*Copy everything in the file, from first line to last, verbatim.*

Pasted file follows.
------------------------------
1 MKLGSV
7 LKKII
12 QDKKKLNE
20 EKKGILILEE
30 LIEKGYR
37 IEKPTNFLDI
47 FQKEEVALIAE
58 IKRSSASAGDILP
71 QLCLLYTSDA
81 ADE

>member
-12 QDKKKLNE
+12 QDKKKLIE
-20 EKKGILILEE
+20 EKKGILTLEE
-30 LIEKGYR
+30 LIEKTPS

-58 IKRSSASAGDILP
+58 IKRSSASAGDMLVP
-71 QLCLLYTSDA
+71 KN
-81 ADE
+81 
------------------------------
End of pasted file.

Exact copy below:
1 MKLGSV
7 LKKII
12 QDKKKLNE
20 EKKGILILEE
30 LIEKGYR
37 IEKPTNFLDI
47 FQKEEVALIAE
58 IKRSSASAGDILP
71 QLCLLYTSDA
81 ADE

>member
-12 QDKKKLNE
+12 QDKKKLIE
-20 EKKGILILEE
+20 EKKGILTLEE
-30 LIEKGYR
+30 LIEKTPS

-58 IKRSSASAGDILP
+58 IKRSSASAGDMLVP
-71 QLCLLYTSDA
+71 KN
-81 ADE
+81 